SV - brush/forest fire wehicle (šumsko vozilo)
TV - for technical intervention (tehničko vozilo)
and so on...
We don't really name our rigs except for our first due is usually called the snail or some expletive or another due to the fact that it seems to always have something wrong with it When it's on it's a game it can throw some water but half the time it seems we are in a backup rig and it's in the shop. We also call ambulances meat wagons.
We have a little 1962 model white Jeep we use as a brush vehicle. It's a 3 speed. We call it "lil squirt"
Basically, all EU countries, have their standardization of vehicles and acronyms.
For example:
FPT - in France
NV - in Croatia
APS - in Italy
TLF - in Germany/Austria
GVC - in Slovenia
CAS - in Czech Republic

From them you can read vehicle type and purpose - TLF 30/30-3 CAFS means that this vehicle is for first response with 3000 l of water, pump capacity 3000 l/min, 300 l foam agent and CAF system. 3 greatest builders of fire vehicles in Europe are: IVECO-MAGIRUS group, Rosenbauer group, Ziegler group (mostly in Germany and Austria), so it is not unusual to find TLF standardized vehicle in any country in Europe or worldwide.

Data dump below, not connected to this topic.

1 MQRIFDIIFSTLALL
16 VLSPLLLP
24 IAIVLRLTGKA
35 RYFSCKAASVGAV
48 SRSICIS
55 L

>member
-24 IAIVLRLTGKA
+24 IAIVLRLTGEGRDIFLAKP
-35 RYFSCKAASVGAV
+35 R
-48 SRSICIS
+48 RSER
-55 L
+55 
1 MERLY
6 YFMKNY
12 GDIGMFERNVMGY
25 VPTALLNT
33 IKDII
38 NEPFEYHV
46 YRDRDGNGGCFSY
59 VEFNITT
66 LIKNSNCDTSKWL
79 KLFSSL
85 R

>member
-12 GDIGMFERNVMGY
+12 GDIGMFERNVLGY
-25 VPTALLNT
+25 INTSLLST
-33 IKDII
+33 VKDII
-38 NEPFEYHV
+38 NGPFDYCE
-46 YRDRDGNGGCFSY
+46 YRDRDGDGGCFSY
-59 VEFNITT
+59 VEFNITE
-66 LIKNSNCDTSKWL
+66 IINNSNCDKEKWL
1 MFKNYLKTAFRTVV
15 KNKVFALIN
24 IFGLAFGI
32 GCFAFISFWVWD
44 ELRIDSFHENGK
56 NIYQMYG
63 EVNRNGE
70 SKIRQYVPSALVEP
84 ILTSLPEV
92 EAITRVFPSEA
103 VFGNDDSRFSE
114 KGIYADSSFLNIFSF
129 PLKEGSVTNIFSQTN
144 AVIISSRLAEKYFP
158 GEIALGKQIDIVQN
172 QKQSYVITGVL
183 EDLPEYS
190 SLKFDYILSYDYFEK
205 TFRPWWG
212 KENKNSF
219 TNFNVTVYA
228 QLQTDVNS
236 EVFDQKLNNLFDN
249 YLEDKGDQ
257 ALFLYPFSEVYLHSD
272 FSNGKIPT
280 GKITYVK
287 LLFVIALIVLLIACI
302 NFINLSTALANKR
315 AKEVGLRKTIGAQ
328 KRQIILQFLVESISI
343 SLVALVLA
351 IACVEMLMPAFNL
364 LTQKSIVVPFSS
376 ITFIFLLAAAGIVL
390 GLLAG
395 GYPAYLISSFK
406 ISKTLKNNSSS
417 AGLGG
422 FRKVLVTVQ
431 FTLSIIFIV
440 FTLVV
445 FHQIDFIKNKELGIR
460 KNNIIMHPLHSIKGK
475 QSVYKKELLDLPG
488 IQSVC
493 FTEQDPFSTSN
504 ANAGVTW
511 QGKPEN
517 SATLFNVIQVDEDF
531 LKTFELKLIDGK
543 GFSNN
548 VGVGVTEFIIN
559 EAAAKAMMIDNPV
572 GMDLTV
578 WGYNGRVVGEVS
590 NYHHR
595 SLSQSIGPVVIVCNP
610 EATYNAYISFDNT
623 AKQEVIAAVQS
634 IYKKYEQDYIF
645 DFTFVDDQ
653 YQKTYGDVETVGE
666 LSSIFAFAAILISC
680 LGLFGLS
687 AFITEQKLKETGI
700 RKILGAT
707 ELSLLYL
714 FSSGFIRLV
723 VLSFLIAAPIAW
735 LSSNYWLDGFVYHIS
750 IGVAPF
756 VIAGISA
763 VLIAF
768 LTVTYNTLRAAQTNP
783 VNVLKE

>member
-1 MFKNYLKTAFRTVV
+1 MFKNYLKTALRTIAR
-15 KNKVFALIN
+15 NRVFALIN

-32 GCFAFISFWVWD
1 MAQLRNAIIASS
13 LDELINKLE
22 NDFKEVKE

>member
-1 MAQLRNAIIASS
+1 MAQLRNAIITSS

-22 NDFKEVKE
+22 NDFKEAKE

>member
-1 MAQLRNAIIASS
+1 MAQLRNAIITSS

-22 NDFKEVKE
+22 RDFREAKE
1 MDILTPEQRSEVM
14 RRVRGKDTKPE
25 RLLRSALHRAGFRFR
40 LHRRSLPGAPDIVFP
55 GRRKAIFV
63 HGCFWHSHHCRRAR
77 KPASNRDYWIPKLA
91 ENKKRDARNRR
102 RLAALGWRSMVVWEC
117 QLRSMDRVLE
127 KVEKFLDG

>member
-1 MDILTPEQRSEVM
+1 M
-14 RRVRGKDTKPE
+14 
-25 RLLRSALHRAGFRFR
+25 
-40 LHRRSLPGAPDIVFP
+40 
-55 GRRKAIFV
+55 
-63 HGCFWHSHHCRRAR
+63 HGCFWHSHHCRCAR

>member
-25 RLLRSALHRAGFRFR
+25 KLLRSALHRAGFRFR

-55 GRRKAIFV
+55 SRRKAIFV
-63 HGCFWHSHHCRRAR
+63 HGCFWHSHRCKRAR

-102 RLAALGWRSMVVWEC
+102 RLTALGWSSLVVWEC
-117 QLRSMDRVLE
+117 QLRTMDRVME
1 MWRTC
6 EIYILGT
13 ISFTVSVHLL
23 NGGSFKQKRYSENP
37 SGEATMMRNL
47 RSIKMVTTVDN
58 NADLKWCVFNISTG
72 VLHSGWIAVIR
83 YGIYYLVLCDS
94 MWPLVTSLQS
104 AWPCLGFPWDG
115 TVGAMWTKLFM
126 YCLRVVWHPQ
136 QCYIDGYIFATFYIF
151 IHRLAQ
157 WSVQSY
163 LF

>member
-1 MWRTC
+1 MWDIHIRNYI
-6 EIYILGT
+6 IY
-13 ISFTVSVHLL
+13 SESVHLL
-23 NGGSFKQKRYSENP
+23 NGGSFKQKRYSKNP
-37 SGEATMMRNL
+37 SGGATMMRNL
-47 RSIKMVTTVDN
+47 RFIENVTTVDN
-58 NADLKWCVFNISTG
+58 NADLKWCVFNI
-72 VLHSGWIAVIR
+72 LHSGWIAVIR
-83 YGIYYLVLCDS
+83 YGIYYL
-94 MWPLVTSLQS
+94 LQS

In Britain a pumper is a Duel Porpose Pump that runs as a Pump (DPU) or a Pump Ladder (DPL). Ariels come in different flavours, a Turntable ladder is a TL (smart huh), and a Hydraulic Platform an HP, Ariel Ladder Platform an ALP (consistent anyway), we don't have 'Trucks" as such, a PL carries a 45' extension ladder and if you need anything more than that you "make" a TL or an HP.
Then there are a host of specials, FoT (foam tender), WrT (water tender), BCU (Brigade Control unit), FIT (fire investigation team), FRU (fire rescue unit.
At the last count there were 41 different types of vehicle or unit, but to the public, if it's red, goes BEE-BAA with an occasional WHOOP or WEE-WEE-WEE -WEE and has blue flashing lights it's a Fire Engine.

only one of our trucks has a real nickname: the pod carrier is called desert fox, the reason is that it once was in service somewhere in the deserts of Saudi Arabia; it's old, but it runs: